But that transaction, or really any exchange of Bitcoin, must first be validated by the Bitcoin network. In the simplest terms, this is the process by which the seller can be assured that the bitcoins he or she is receiving are real.
This gets to the very heart of the whole Bitcoin bookkeeping system: the maintenance of the vast Bitcoin public ledger. And this is where much of the electrical energy gets consumed.
2. A global guessing game begins.
All around the world, companies and individuals known as Bitcoin miners are competing to be the ones to validate transactions and enter them into the public ledger of all Bitcoin transactions. They basically play a guessing game, using powerful, and power-hungry, computers to try to beat out others. Because if they are successful, they’re rewarded with newly created Bitcoin, which of course is worth a lot of money.
This competition for newly created Bitcoin is called “mining.”
You can think of it like a lottery, or a game of dice. An article published by Braiins, a bitcoin mining company, provides a good analogy: Imagine you’re at a casino and everyone playing has a die with 500 sides. (More accurately, it would have billions of billions of sides, but that’s hard to draw.) The winner is the first person to roll a number under 10.
The more computer power you have, the more guesses you can make quickly. So, unlike at the casino, where you have just one die to roll at human speed, you can have many computers making many, many guesses every second.
The Bitcoin network is designed to make the guessing game more and more difficult as more miners participate, further putting a premium on speedy, power-hungry computers. Specifically, it’s designed so that it always takes an average of 10 minutes for someone to win a round. In the dice game analogy, if more people join the game and start winning faster, the game is recalibrated to make it harder. For example: You now have to roll a number under 4, or you have to roll exactly a 1.
That’s why Bitcoin miners now have warehouses packed with powerful computers, racing at top speed to guess big numbers and using tremendous quantities of energy in the process.
3. The winner reaps hundreds of thousands of dollars in new Bitcoin.
The winner of the guessing game validates a standard “block” of Bitcoin transactions, and is rewarded for doing so with 6.25 newly minted bitcoins, each worth about $45,000. So you can see why people might flock into mining.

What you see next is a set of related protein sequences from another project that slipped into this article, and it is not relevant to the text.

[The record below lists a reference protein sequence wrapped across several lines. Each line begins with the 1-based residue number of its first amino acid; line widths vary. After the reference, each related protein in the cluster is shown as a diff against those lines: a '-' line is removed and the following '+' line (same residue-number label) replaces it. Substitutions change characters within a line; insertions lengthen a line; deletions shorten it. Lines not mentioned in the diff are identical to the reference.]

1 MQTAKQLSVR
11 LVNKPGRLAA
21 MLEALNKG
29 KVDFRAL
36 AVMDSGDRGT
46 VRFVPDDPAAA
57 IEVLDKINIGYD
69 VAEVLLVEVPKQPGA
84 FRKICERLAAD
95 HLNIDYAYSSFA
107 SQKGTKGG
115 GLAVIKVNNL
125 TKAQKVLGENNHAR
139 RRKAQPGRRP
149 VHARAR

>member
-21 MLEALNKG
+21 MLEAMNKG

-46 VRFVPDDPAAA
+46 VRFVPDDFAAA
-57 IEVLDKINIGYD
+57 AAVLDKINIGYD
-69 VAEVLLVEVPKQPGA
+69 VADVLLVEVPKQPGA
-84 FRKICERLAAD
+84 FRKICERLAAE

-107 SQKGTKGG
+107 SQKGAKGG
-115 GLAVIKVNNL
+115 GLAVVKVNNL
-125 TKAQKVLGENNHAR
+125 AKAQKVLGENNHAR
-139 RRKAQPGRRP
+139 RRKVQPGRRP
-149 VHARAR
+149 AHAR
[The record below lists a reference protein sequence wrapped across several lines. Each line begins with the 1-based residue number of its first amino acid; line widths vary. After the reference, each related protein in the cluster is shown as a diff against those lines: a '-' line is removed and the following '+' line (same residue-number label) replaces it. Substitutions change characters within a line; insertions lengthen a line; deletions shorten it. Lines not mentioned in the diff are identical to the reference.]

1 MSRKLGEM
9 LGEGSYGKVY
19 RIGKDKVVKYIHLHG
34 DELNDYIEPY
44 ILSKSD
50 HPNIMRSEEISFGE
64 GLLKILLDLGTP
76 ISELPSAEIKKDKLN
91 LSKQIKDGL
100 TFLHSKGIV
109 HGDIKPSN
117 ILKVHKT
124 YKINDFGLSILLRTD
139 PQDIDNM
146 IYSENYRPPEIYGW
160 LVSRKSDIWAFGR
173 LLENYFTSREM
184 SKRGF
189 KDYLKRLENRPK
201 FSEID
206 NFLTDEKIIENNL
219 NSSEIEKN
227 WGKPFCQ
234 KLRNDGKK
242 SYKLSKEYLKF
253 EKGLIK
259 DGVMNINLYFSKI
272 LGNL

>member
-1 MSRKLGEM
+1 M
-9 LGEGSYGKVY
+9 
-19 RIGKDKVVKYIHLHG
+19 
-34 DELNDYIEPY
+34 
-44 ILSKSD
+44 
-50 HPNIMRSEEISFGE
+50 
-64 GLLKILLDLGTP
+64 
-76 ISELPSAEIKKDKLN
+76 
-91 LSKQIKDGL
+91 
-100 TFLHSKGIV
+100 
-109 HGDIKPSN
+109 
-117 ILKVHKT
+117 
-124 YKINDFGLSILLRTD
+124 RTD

Why such a complicated and expensive guessing game? That’s because simply recording the transactions in the ledger would be trivially easy. So the challenge is to ensure that only “trustworthy” computers do so.
A bad actor could wreak havoc on the system, stopping legitimate transfers or scamming people with fake Bitcoin transactions. But the way Bitcoin is designed means that a bad actor would need to win the majority of the guessing games to have majority power over the network, which would require a lot of money and a lot of electricity.
In Nakamoto’s system, it would make more economic sense for a hacker to spend the resources on mining Bitcoin and collecting the rewards, rather than on attacking the system itself.
This is how Bitcoin mining turns electricity into security. It’s also why the system wastes energy by design.
Bitcoin’s Growing Energy Appetite
In the early days of Bitcoin, when it was less popular and worth little, anyone with a computer could easily mine at home. Not so much anymore.
Today you need highly specialised machines, a lot of money, a big space and enough cooling power to keep the constantly running hardware from overheating. That’s why mining now happens in giant data centers owned by companies or groups of people.
In fact, operations have consolidated so much that now, only seven mining groups own nearly 80% of all computing power on the network. (The aim behind “pooling” computing power like this is to distribute income more evenly so participants get $10 per day rather than several bitcoins every 10 years, for example.)